Breaking News
More () »

Rice University professor awarded 'genius grant'

Rice University professor Kiese Laymon has been awarded the MacArthur Fellowship, a prestigious honor commonly known as the "genius grant."

HOUSTON — Rice University English professor Kiese Laymon has been awarded the MacArthur Fellowship, a prestigious honor commonly known as the "genius grant."

Laymon has taught creative writing at Rice since he joined the School of Humanities in January as the Libbie Shearn Moody Professor of Creative Writing and English, according to the university.

“I'm not big into awards and recognition, but this one feels special,” Laymon said of the fellowship. “Revision and Mississippi did this. I'm just thankful. Some really incredible people thought my work was OK. That's a big deal to me.”

He's from Jackson, Mississippi, and his work sheds light on the violence that marks the Black experience, the university said in a news release. He's written essays and memoirs as well as fiction.

The fellowship includes an $800,000 stipend that Laymon can use as he sees fit. Awarded annually by the MacArthur Foundation since 1981, the so-called “genius grants” are typically received by upwards of 20 people each year who have shown exceptional originality in and dedication to their creative pursuits. All of them are nominated anonymously by leaders in their fields and considered by an anonymous selection committee, Rice said in the release.

Laymon’s first two books, the novel “ Long Division ” and the essay collection “How to Slowly Kill Yourself and Others in America,” were originally published in 2013. Years later, he acquired the rights to both works and published revised editions in 2020 and 2021. Laymon’s bestselling “ Heavy: An American Memoir ” was published in 2018. His writing has also appeared in The New York Times, The Washington Post, Vanity Fair and ESPN.com among other publications.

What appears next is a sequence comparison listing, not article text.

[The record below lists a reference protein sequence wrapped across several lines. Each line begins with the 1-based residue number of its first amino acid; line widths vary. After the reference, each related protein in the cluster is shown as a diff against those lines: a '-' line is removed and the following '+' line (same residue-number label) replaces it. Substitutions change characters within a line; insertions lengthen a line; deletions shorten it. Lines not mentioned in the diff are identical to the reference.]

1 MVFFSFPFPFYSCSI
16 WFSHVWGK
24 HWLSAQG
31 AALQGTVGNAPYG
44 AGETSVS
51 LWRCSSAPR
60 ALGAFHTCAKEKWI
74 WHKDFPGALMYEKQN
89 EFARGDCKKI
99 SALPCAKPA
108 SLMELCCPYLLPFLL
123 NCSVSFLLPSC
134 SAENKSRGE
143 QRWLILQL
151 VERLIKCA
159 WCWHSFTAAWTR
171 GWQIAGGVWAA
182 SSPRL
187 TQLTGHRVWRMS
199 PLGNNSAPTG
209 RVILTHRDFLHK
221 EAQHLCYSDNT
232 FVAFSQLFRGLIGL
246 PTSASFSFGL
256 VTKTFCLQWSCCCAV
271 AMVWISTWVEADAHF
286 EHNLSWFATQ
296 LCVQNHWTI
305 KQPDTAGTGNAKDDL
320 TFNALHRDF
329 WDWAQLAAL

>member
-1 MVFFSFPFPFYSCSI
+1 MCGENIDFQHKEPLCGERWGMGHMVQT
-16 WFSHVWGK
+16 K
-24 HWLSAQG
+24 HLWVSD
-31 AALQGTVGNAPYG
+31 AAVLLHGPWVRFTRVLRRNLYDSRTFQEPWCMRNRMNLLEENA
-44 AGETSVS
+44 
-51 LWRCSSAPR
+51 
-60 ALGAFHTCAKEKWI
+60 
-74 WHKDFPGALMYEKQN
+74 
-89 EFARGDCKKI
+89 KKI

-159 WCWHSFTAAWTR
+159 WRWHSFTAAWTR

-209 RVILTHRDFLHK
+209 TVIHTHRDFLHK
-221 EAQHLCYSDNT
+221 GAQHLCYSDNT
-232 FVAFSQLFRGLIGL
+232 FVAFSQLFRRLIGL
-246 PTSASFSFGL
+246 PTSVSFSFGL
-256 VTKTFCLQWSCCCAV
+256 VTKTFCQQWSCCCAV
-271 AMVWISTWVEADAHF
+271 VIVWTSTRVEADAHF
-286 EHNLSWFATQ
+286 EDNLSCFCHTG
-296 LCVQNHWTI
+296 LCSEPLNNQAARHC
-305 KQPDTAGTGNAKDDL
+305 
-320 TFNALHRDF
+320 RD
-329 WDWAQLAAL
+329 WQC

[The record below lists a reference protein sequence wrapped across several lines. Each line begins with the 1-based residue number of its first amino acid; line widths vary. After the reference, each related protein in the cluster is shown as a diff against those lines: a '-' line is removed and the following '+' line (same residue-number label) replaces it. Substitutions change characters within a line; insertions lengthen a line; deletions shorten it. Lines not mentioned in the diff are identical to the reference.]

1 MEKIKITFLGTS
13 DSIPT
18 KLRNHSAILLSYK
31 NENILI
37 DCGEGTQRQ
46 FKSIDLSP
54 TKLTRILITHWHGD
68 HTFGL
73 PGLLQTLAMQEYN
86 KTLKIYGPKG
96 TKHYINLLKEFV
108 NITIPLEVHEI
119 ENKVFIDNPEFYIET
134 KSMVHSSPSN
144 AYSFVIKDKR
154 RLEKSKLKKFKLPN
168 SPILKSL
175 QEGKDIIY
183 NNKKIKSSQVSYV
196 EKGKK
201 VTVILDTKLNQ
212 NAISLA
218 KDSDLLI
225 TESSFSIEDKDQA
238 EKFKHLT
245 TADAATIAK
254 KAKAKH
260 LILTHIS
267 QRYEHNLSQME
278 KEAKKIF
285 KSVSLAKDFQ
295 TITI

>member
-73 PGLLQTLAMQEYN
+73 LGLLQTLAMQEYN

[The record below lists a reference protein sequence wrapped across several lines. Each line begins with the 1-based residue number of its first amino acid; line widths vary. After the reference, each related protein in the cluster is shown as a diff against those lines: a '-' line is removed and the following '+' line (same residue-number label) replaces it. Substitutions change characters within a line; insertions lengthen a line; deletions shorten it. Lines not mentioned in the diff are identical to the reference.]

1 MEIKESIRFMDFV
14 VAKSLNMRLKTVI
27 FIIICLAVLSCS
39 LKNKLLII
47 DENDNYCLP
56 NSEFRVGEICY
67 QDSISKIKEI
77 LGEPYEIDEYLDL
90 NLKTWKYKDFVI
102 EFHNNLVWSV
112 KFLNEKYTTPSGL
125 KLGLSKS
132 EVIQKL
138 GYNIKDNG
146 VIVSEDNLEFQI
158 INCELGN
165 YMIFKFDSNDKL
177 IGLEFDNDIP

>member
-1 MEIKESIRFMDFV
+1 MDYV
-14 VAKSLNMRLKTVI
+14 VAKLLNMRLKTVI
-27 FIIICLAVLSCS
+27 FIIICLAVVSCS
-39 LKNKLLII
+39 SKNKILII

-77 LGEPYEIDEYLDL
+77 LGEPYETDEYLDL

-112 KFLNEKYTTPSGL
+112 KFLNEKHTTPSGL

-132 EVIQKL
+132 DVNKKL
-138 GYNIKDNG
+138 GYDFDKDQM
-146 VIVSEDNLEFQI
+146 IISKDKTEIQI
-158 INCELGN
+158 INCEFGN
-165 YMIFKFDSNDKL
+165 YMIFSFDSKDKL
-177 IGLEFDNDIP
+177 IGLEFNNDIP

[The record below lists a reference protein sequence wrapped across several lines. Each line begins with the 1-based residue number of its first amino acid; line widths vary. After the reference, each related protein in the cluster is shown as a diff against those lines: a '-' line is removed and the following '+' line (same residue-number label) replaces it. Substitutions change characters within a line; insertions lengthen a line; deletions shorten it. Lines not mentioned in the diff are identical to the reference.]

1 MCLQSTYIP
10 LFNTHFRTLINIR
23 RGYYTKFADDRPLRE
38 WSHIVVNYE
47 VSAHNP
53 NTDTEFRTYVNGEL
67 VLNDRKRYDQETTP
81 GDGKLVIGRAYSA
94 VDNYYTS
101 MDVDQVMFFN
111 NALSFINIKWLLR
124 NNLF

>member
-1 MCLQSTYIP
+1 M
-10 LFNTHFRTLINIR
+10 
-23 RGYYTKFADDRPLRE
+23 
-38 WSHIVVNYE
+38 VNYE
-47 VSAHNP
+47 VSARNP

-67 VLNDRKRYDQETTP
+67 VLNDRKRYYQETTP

Laymon is the first member of the School of Humanities to be named a MacArthur Fellow and the second Rice faculty member to be selected for the award in the school’s history. He joins Rebecca Richards-Kortum, the Malcolm Gillis University Professor of Bioengineering and director of the Rice 360° Institute for Global Health, who received the honor in 2016.

About Laymon

Laymon earned his bachelor’s degree from Oberlin College and a master’s in fine arts from Indiana University. Before joining Rice, he was a member of the faculty at Vassar College and the University of Mississippi. In his native Mississippi, Laymon founded the Catherine Coleman Literary Arts and Justice Initiative, which seeks to inspire youth and their parents to read, write and share their life stories.

“I'm really happy that this happened while I'm at Rice,” Laymon said. “The MacArthur means a ton to my Jackson family, especially now. I hope it might mean a lot to Rice and Houston."

Laymon said he plans to use some of the grant money “to work on artful connections between middle school students in Houston and Jackson.”

“I'm really thankful my mama encouraged me to keep making daring — or she would say, ‘excellent’ — art, no matter what,” Laymon said.

KHOU 11 on social media: Facebook | Twitter | Instagram | YouTube

Before You Leave, Check This Out